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JΓ©rΓ©my CROS for KeyOpsTech

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Unit test a room migration on Android

If you are using Room for your Android App database, chances are you've had to write a migration script at some point.

Something very simple like:

val MIGRATION_27_28 = object : Migration(27, 28) {
    override fun migrate(database: SupportSQLiteDatabase) {
        database.execSQL("ALTER TABLE User ADD COLUMN Company TEXT default 'Google'")
    }
}

The real beauty in those scripts though is that they are fully unit testable.
This article will show you step by step how to proceed.

The basic idea of how such a test will be structured is:

  1. Create a database at the previous version
  2. Insert the entity, complying to the previous version's schema
  3. Run the migration script
  4. Open the database, read the inserted entity and check the changes were properly applied

The first step is to add our test file. Because we're going to need to use an actual database on an emulator, it will be an instrumented unit test so let's start by creating our test class under the androidTest folder.

In our class, let's add an helper, part of the androidx.room.testing package as well as a constant for our database name.

private val testDatabase = "migration-test"

@get:Rule
val helper: MigrationTestHelper = MigrationTestHelper(
    InstrumentationRegistry.getInstrumentation(),
    MyRoomDatabase::class.java.canonicalName,
    FrameworkSQLiteOpenHelperFactory()
)

This helper will do all the migration work as well as well as validating the new database.
Except for the default value which we will have to test manually but we will come back to that later.

Now, a tricky part. If you remember point 2, we need to insert an entity at the previous version.
That means we cannot simply use our usual DAO classes to get the job done, the insertion would fail because we would miss our new field.
The only alternative is to build the object from scratch which is a bit cumbersome but the end result is worth it.

A good way to keep the code clean would be to have a function for that:

private fun buildUserToInsert_V27(): ContentValues {
    val user = ContentValues()
    user.put("id", "1")
    user.put("first_name", "john")
    user.put("last_name", "doe")
    user.put("age", "33")
    return user
}

I personally like to use an "Arrange / Act / Assert" way of organising my tests and the arrange part is now ready :)

// Arrange
val previousVersionUser = buildUserToInsert_V27()

helper.createDatabase(testDatabase, 27).apply {
    insert("User", SQLiteDatabase.CONFLICT_REPLACE, previousVersionUser)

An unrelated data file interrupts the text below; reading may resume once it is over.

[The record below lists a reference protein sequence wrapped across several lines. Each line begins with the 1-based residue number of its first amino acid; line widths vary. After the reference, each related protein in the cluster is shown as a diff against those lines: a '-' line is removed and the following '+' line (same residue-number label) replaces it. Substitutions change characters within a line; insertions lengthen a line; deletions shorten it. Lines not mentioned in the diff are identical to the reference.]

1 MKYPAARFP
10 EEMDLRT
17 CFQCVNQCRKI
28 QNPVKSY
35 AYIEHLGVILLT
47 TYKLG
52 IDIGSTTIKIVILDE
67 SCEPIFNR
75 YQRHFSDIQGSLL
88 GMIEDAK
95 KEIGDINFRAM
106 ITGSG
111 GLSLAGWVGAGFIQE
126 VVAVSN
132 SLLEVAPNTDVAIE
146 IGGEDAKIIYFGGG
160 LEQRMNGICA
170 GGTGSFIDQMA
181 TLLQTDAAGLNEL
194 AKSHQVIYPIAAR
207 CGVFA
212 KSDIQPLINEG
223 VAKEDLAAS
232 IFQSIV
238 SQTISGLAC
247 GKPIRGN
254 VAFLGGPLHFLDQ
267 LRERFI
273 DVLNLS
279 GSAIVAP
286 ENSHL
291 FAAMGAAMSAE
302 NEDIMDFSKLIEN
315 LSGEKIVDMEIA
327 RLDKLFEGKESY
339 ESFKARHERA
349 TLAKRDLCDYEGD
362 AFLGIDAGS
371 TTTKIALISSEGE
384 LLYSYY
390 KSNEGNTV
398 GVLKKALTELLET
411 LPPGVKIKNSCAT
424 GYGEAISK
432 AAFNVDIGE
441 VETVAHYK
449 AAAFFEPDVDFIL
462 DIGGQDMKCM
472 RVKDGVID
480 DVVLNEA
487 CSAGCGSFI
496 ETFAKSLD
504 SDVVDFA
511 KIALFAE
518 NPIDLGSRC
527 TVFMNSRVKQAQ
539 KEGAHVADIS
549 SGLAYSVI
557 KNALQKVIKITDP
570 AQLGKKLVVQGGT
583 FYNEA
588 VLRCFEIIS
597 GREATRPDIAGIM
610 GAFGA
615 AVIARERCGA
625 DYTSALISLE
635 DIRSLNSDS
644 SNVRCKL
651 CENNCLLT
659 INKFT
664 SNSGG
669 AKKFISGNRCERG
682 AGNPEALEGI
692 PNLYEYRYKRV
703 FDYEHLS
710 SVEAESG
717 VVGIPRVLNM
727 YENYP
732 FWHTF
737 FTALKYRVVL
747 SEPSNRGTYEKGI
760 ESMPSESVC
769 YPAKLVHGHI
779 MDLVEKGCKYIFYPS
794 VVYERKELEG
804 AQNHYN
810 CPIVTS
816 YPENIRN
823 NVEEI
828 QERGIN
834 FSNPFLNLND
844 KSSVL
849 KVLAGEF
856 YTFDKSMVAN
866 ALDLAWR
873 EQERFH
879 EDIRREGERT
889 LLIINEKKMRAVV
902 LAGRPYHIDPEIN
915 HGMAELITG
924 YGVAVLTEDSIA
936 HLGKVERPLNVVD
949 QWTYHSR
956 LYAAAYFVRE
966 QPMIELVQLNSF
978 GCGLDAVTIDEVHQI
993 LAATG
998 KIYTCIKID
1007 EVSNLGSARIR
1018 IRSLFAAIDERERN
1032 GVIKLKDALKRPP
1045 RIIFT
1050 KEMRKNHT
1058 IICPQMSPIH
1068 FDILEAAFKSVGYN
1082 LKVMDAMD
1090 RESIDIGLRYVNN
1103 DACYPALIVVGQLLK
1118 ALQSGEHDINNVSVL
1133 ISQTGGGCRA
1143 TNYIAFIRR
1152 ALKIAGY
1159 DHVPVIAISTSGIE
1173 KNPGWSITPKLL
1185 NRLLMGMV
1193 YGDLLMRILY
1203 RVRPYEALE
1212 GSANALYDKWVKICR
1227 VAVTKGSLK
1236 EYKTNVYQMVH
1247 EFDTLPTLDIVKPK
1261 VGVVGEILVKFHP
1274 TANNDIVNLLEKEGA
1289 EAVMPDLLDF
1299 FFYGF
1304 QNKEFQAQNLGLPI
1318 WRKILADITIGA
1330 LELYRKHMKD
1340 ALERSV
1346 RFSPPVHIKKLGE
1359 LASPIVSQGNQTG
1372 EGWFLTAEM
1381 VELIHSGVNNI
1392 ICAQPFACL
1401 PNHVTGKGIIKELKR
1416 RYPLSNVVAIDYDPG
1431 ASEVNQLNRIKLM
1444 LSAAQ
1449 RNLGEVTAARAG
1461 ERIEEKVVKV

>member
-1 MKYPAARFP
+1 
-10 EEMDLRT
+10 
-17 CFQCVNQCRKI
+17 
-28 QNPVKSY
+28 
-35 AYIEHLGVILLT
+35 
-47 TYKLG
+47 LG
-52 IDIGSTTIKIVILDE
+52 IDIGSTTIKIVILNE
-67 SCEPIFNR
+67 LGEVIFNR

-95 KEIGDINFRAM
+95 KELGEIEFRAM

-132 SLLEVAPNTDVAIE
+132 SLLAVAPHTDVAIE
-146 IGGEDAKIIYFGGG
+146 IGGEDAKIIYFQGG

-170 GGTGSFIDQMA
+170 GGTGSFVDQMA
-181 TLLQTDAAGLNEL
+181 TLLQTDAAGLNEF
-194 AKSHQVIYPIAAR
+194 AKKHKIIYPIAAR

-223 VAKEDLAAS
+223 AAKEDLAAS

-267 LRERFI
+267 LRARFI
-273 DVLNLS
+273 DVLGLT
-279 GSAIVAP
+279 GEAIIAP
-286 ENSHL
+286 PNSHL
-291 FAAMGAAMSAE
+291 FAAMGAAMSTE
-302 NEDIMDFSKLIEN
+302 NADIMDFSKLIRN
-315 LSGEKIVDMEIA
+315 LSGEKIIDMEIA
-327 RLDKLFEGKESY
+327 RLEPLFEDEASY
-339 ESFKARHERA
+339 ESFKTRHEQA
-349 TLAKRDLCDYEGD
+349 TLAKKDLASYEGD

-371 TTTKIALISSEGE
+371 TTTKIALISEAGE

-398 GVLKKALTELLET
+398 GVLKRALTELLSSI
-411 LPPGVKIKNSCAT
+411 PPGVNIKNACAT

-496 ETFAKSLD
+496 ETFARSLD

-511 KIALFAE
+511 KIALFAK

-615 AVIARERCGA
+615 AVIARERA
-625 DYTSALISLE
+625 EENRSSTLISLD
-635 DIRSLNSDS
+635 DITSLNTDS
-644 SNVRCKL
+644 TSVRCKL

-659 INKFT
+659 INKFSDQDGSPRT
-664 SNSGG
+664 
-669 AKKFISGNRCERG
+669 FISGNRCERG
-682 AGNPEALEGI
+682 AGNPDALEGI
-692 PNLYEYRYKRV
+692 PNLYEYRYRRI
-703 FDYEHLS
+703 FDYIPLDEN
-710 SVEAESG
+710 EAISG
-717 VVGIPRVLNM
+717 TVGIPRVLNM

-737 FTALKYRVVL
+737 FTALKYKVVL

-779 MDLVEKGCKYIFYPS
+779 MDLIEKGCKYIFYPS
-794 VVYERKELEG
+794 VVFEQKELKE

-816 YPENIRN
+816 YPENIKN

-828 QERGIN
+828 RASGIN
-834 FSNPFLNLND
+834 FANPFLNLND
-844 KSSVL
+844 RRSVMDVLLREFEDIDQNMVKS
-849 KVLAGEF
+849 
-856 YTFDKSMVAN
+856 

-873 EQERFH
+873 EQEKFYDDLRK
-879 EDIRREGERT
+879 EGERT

close()
}

Let's run our migration script:

// Act
helper.runMigrationsAndValidate(testDatabase, 28, true, MIGRATION_27_28)

All that's left is to check that our migrated user has the correct default company.
We need to open the migrated database. Again, nicely tucked in a function as it will be reused for all our migrations tests:

private fun getMigratedRoomDatabase(): MyRoomDatabase {
    return Room.databaseBuilder(
        InstrumentationRegistry.getInstrumentation().targetContext,
        MyRoomDatabase::class.java,
        testDatabase
    ).addMigrations(
        MIGRATION_27_28
    ).build().apply {
        openHelper.writableDatabase
        close()
    }
}

We now have access to our handy DAOs and the assert part is pretty straightforward:

// Assert
val migratedDatabase = getMigratedRoomDatabase()
val migratedUser = migratedDatabase.userDao().getById(1)
assertEquals("Google", migratedUser.company)

All done! :)
As you can see, there's unfortunately a fair bit of boilerplate to set up everything.
Good thing is, most of it is only done for the first test you'll write and can be reused for all subsequent tests.

The end result for our test class:

class MigrationsTest {
    private val testDatabase = "migration-test"

    @get:Rule
    val helper: MigrationTestHelper = MigrationTestHelper(
        InstrumentationRegistry.getInstrumentation(),
        MyRoomDatabase::class.java.canonicalName,
        FrameworkSQLiteOpenHelperFactory()
    )

    @Test
    @Throws(IOException::class)
    fun migrate27To28() {
        // Arrange
        val previousVersionUser = buildUserToInsert_V27()

        helper.createDatabase(testDatabase, 27).apply {
            insert("User", SQLiteDatabase.CONFLICT_REPLACE, previousVersionUser)
            close()
        }

        // Act
        helper.runMigrationsAndValidate(testDatabase, 28, true, MIGRATION_27_28)

        // Assert
        val migratedDatabase = getMigratedRoomDatabase()
        val migratedUser = migratedDatabase.userDao().getById(1)
        assertEquals("Google", migratedUser.company)
    }

    private fun getMigratedRoomDatabase(): MyRoomDatabase {
        return Room.databaseBuilder(
            InstrumentationRegistry.getInstrumentation().targetContext,
            MyRoomDatabase::class.java,
            testDatabase
        ).addMigrations(
            MIGRATION_27_28
        ).build().apply {
            openHelper.writableDatabase
            close()
        }
    }

    private fun buildUserToInsert_V27(): ContentValues {
        val user = ContentValues()
        user.put("id", "1")
        user.put("first_name", "john")
        user.put("last_name", "doe")
        user.put("age", "33")
        return user
    }
}

Leave me a question if anything is unclear and happy unit testing :)
And a big thanks to my teammates for reviewing this article!

Top comments (1)

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eclipsekio profile image
Guoguang Mao

Version 28 also seems to use SQL instead of Dao,otherwise, the test cannot be used during the next upgrade

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